It’s not a shocker that progressive district attorney Chesa Boudin has come out against mayor Breed’s plan to stack the Tenderloin with more law enforcement, but board president Shamann Walton is opposing it too, which could derail the mayor's plan.
San Francisco mayor London Breed seemed to be itching for a fight last week when she promised a sweeping Tenderloin crime crackdown with more police on the streets and arrests of drug users, as she declared defiantly, “What I’m proposing today and what I will be proposing in the future will make a lot of people uncomfortable and I don’t care.” And Breed now has that fight, in news conferences and newspaper headlines at least, as the Chronicle reports District Attorney Chesa Boudin spoke at a news conference Monday declaring his opposition to Breed’s proposed crackdown.
It’s not a surprise that Boudin was joined by his fellow progressive and “restorative justice” fan, public defender Mano Raju. It is a surprise that Board of Supervisors president Shamann Walton also joined Boudin at the press conference to speak out against Breed’s plan, foreshadowing a bigger fight over this than Breed may have expected.
Silent on the matter since Breed’s crackdown announcement last Wednesday, today Boudin said that, “arresting people who are addicted to drugs, jailing people who have mental health struggles, putting folks who are vending hot dogs or other food on the streets in cages will not solve these problems, and they are certainly not the only tools available,” he said.
The “putting folks who are vending hot dogs or other food on the streets in cages” line is timely, as Breed ordered a crackdown on bacon-wrapped hot dog carts in Union Square this past weekend.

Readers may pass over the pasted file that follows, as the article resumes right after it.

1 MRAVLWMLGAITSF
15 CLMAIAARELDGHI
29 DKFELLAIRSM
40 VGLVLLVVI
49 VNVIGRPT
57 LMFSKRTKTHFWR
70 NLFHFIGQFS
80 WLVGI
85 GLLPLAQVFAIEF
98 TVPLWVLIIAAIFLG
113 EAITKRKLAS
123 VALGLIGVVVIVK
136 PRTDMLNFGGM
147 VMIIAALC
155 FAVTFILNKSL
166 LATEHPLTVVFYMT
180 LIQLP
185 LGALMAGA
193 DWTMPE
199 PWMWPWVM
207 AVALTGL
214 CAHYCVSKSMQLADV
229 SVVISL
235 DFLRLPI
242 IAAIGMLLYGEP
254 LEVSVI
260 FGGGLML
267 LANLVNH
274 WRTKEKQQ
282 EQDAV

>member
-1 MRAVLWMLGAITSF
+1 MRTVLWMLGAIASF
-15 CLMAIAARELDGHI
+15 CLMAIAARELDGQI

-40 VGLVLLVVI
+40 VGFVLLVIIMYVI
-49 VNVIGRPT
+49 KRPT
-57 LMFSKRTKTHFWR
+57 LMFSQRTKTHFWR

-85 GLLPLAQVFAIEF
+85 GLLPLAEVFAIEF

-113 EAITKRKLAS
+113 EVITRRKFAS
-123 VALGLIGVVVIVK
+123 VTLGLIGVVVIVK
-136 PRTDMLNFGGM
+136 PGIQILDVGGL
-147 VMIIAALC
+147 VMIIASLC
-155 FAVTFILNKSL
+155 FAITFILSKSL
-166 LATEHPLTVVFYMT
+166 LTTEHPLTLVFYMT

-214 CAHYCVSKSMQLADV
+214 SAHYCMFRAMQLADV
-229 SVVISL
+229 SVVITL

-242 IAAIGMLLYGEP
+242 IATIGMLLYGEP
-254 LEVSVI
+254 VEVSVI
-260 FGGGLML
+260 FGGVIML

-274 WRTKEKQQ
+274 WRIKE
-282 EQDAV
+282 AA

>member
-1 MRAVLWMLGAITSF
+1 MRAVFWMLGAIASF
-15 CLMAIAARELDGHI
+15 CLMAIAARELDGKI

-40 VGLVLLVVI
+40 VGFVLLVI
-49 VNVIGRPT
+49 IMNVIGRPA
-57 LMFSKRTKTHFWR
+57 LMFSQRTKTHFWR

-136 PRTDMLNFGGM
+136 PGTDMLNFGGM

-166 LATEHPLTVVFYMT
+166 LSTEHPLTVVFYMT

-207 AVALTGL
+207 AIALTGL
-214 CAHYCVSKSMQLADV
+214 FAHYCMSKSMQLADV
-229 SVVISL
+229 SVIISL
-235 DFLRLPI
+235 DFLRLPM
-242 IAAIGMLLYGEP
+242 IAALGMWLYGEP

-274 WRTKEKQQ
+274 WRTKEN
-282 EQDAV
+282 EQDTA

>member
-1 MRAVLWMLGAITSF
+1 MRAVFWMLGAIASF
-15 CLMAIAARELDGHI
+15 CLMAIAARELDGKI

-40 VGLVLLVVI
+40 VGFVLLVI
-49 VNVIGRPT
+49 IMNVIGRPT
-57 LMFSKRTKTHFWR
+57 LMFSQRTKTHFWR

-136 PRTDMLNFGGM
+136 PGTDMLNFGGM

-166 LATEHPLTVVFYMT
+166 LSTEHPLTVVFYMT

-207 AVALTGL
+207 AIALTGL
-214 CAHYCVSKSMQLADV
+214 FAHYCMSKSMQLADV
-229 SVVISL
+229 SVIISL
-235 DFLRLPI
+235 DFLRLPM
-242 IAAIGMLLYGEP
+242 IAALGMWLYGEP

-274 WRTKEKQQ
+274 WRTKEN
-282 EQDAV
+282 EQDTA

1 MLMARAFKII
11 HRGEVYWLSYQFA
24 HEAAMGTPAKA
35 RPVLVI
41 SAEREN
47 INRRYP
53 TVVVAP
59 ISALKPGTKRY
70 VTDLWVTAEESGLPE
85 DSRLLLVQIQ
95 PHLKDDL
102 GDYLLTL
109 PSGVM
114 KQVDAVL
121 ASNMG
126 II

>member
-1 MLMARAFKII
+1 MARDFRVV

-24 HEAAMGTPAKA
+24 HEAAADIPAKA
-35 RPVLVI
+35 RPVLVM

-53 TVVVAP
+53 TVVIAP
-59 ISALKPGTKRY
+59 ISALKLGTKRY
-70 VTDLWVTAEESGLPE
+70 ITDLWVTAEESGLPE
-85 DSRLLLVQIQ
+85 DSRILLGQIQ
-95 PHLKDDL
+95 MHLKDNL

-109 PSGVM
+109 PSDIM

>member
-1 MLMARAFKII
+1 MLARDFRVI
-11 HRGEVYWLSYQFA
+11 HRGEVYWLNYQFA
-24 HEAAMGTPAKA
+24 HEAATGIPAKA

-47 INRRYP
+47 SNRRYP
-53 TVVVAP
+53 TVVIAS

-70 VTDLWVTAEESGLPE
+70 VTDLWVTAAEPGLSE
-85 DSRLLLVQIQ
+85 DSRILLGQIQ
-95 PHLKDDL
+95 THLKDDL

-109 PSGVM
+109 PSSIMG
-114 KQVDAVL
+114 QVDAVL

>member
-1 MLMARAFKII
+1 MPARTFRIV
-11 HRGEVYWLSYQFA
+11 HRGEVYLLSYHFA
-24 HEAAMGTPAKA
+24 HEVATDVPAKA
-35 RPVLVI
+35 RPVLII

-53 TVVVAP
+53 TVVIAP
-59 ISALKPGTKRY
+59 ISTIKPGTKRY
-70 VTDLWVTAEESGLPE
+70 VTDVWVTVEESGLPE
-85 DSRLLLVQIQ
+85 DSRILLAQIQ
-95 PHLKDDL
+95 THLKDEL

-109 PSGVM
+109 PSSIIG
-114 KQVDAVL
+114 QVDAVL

Boudin also leaned on his old line that he’s actually prosecuting more cases than George Gascón or Suzy Loftus, so there’s surely some recall messaging in the mix too. He declared his office has been “prosecuting drug sales and possession with intent to sell at higher rates than my predecessor in 2018 and 2019. We plan to continue enforcing the law, to continue to use our resources to hold people who violate the law accountable. And I also plan to continue to demand in partnership with all these other elected leaders, that we do what we know will work, and stop dumping resources into failed strategies.”
Walton spoke out against the enhanced law enforcement presence too, saying the board did not want Breed to “increase law enforcement budgets here in San Francisco and arrest people who use drugs when we currently don’t have adequate resources to address their needs.”
There’s plenty that Breed can do by executive decree, and without the support of Boudin, or the board of supervisors, or anyone. But the state of emergency declaration Breed wants for the Tenderloin will require board of supervisors approval. Walton said Monday he hadn’t decided how he’s going to vote on that (the board meets to discuss it Thursday afternoon), but he indicated today he’s more than willing to push back on Breed on law enforcement crackdowns.
Screenshot: San Francisco District Attorney's Office via Youtube